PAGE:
With Rudd as Leader, Macklin still remained an important part of the party. She took on the role of Shadow Minister for Family and Community Service, and Shadow Minister for Indigenous Affairs and Reconciliation. Once the Labor party was in power, Macklin kept these positions. But now she no longer had to be in the shadow.

Because of her role as Minister for Indigenous Affairs and Reconciliation, she played a big part in Sorry Day.

Okay. Now I'm done with Lord Wiki. It's time to move on to other things.

Here's Macklin's website. She has the seat for the division of Jagajaga in Victoria. That's in the northeastern suburbs of Melbourne.

Little Jenny went to primary school in a small town in Victoria called Cohuna. It's about two hours north of Bendigo. She moved east to Wangaratta for high school. Why did they move?

Macklin likes camping, surfing, jazz music, bushwalking, and Australian Literature. I like Australian Literature too!

This government website has her speech from the World Indigenous People's Conference. The speech is from December 2008. That's not too long ago.

She says, The national apology to Indigenous Australians, in particular the Stolen Generations, was the first step to build a bridge of respect between Indigenous and non-Indigenous Australians. I like how she says first step. It's not the end. It's not like you should say sorry. Okay. I said it. Now get over it. An apology without a vow to change and make amends is pretty meaningless.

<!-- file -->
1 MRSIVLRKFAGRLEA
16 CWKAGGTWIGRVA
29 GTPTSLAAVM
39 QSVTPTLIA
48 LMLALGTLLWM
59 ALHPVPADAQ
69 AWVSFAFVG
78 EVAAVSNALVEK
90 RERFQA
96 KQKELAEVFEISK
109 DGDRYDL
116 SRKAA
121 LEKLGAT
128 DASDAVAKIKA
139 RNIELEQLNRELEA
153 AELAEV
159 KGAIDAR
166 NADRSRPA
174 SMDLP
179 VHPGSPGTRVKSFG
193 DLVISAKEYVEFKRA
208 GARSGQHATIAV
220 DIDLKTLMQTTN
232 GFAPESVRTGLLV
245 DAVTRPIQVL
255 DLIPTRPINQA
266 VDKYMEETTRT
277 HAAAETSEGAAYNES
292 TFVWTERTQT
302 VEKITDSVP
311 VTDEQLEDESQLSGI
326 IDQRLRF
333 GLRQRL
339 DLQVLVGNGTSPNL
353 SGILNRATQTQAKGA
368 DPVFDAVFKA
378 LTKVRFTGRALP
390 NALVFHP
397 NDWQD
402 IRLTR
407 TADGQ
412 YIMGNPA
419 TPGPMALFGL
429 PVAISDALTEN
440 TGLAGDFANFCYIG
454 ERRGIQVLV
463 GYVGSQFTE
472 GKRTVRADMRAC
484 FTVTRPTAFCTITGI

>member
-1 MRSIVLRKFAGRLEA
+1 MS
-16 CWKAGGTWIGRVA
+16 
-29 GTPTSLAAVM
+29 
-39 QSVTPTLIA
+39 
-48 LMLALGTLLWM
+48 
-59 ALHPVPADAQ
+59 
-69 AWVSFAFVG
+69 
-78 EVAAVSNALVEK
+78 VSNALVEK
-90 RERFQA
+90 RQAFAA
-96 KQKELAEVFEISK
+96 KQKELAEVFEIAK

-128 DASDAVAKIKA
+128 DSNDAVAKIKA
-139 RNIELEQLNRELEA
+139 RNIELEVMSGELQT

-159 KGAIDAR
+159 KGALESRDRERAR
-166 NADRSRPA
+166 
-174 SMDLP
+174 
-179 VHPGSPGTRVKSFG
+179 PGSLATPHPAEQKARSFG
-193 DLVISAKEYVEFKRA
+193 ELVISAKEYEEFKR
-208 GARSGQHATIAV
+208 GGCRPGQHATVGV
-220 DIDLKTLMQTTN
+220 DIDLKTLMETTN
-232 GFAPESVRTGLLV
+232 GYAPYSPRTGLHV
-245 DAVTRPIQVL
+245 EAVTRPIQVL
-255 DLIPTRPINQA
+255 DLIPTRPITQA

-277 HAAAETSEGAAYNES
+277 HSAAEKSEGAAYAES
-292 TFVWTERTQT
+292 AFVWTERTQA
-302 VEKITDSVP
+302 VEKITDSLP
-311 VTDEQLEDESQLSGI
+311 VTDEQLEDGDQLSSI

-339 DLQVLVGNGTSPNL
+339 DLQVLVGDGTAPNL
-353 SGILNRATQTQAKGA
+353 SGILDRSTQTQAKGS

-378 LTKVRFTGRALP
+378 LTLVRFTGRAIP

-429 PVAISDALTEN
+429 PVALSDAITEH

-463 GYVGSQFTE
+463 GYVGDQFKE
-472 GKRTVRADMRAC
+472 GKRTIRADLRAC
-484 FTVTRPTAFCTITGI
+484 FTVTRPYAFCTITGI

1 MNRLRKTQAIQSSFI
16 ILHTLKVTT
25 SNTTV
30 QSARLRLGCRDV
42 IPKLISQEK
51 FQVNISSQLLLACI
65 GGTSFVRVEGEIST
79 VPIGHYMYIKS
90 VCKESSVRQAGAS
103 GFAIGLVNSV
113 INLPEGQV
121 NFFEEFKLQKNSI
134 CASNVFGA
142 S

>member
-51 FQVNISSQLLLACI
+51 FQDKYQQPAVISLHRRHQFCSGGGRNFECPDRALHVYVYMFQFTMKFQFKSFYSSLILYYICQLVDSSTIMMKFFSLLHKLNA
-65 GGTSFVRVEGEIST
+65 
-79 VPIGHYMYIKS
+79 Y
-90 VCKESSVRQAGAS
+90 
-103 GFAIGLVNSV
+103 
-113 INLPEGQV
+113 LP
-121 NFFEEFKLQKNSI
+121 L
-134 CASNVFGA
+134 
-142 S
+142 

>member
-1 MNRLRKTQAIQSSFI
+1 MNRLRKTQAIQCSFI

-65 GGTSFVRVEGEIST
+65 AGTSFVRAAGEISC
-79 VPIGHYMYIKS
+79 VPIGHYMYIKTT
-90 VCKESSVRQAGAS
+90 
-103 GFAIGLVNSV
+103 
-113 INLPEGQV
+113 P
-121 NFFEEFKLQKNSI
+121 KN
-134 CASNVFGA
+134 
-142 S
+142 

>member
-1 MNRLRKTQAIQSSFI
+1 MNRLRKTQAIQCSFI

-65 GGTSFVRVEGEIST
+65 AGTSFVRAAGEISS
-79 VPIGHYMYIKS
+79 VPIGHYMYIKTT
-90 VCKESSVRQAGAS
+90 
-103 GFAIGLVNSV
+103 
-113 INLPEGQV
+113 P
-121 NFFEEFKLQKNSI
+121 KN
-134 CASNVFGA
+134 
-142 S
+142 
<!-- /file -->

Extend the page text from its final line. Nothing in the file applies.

Macklin tells the story of a man named William Cooper. He was an Indigenous Australia from Victoria--a Yorta Yorta man. He left his mission school too early to get a formal education. He did physical labor. When he was an adult, he realized the power of education. He realized that reading and writing would help his fight for Aboriginal rights. So, he learned. He founded the Australian Aborigines League.

Cooper didn't just fight for Aboriginal rights.

He read about The Night of Broken Glass; a precursor to the Holocaust. While most of the world remained silent and indifferent, Cooper did not. He got a group together and walked to the German Consulate in South Melbourne. He went there to speak out against what was happening. Unfortunately, they refused to listen or talk to him. But at least he tried. That means a lot.

I love Macklin's speech because it emphasizes the use of education to enhance compassion and make the world a better place. I think too often education is seen as a way to get ahead...way ahead. You buy educational videos for your baby so they can get smart enough to get into the top preschool. They go to the top preschool so they can get into the most prestigious private school. They go to the best private school so they can get into one of the top universities. They go to the top university so they can get a law degree and/or medical degree. Then you can feel you did a good job raising your children. For your reward, you can visit their huge house and watch a game on their big screen TV.

Now I'm going to look at the Parliament website.

She did a lot of traveling in the Autumn of 2006....UK, Germany, Sweden, Denmark. I wouldn't mind going to those countries. I prefer going to Australia though.